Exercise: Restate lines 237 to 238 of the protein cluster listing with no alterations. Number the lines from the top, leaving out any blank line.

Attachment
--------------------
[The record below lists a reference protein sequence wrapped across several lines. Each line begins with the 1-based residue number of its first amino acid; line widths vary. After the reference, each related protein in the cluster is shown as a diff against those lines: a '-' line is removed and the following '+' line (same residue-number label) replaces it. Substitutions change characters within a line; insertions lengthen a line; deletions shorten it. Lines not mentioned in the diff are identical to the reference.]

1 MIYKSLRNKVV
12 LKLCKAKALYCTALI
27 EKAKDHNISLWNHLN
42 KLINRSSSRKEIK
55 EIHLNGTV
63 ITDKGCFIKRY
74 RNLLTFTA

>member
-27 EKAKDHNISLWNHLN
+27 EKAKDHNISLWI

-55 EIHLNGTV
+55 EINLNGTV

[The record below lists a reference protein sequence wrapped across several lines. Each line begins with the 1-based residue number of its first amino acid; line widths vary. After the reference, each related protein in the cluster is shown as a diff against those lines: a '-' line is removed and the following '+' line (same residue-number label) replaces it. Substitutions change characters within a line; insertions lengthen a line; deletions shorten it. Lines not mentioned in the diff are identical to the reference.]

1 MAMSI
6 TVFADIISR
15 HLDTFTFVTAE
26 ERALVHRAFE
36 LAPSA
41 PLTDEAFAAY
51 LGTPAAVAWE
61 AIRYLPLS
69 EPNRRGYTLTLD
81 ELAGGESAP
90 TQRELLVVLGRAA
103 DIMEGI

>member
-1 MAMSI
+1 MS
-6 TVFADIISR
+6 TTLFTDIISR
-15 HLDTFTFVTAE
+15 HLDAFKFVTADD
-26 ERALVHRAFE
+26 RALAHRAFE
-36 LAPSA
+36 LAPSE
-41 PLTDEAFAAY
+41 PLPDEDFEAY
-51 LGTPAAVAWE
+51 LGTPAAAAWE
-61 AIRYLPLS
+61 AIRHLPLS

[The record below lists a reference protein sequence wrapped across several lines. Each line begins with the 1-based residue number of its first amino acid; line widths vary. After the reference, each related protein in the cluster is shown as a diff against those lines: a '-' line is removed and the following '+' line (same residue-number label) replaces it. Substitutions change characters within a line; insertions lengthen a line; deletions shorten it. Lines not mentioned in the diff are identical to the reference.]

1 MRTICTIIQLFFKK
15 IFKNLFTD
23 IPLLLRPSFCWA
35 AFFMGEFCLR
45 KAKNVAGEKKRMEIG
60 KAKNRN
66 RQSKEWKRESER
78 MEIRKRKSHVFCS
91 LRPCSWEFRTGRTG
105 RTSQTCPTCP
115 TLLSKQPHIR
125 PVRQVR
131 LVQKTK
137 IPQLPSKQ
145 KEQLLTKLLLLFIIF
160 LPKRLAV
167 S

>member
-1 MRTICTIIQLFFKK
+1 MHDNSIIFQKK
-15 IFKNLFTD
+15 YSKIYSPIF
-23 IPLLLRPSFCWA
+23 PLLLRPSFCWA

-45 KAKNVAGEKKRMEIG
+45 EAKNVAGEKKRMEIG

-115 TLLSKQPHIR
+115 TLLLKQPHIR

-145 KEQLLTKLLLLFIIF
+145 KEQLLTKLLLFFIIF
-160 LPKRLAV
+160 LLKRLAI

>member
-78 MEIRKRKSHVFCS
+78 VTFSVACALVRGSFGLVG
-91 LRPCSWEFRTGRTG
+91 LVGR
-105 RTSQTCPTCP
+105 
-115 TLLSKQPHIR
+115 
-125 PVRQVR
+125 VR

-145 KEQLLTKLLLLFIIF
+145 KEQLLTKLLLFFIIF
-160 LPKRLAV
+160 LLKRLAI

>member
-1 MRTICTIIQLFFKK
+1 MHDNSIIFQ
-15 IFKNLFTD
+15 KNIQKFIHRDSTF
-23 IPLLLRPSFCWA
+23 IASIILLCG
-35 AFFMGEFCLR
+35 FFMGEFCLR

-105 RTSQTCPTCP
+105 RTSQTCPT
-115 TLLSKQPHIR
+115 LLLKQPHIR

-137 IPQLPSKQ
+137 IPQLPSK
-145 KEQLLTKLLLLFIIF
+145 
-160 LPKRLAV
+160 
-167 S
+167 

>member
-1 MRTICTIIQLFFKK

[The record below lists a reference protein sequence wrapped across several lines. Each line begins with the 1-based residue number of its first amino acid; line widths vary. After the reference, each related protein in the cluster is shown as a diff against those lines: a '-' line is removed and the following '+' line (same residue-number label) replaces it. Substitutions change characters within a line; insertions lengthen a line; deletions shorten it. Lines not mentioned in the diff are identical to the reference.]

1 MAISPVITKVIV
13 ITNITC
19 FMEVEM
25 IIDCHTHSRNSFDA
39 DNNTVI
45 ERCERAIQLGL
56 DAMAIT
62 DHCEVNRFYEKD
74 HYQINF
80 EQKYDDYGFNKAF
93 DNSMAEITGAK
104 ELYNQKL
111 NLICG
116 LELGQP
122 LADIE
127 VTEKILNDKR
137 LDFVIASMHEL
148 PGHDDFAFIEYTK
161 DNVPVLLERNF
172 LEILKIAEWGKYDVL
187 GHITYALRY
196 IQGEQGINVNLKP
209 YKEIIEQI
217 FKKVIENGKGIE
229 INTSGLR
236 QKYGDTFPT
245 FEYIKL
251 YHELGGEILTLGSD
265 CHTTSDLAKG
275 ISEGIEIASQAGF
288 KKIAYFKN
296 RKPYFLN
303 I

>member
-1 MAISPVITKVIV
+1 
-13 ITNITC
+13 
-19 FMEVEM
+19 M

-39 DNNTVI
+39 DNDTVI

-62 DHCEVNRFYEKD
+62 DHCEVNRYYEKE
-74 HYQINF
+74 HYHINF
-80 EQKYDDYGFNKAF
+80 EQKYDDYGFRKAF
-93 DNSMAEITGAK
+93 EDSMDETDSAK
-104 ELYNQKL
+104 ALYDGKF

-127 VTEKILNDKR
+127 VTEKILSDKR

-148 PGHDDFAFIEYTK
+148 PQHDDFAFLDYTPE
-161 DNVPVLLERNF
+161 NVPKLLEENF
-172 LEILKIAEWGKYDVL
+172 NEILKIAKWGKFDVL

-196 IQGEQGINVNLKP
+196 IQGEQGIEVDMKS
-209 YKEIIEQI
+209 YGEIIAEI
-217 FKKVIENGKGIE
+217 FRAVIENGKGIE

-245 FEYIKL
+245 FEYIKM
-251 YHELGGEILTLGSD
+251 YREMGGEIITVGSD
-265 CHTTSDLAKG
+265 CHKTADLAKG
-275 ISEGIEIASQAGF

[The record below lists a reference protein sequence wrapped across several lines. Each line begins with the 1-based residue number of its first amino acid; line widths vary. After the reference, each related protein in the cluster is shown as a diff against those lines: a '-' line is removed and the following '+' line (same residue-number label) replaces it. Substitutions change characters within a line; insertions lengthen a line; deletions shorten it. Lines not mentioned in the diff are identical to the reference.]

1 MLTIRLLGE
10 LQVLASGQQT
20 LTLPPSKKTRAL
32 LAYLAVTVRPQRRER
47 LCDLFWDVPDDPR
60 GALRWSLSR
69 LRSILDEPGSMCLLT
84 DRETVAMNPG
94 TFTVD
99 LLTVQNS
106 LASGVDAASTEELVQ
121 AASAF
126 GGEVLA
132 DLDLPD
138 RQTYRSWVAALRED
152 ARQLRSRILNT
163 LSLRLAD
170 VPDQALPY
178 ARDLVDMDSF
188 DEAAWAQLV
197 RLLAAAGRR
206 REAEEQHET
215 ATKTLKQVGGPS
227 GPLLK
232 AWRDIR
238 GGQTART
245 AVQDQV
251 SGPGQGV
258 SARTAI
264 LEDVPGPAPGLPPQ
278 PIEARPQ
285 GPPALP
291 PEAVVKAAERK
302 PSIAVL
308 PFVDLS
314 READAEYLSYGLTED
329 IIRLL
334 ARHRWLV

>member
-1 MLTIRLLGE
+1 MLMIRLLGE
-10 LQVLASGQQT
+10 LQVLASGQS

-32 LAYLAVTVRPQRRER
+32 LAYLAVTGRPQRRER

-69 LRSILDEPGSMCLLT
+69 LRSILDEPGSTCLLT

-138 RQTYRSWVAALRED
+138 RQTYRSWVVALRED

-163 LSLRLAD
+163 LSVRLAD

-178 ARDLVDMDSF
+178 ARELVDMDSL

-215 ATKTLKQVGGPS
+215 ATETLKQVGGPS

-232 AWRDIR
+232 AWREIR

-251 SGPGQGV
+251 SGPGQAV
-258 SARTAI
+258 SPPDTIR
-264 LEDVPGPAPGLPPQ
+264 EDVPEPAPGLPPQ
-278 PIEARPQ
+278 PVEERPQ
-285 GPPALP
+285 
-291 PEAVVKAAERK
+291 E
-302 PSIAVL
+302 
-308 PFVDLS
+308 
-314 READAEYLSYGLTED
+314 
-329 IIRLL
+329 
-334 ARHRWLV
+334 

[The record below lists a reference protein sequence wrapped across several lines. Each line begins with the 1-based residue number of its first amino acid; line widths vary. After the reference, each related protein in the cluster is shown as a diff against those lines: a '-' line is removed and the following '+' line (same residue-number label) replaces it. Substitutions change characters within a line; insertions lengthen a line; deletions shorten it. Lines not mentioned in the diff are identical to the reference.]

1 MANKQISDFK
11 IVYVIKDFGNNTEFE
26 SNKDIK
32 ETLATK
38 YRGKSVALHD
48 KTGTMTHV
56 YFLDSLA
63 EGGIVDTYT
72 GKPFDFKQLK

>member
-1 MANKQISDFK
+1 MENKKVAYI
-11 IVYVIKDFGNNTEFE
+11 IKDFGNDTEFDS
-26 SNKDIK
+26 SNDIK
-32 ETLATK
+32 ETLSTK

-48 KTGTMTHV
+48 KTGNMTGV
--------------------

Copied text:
-138 RQTYRSWVAALRED
+138 RQTYRSWVVALRED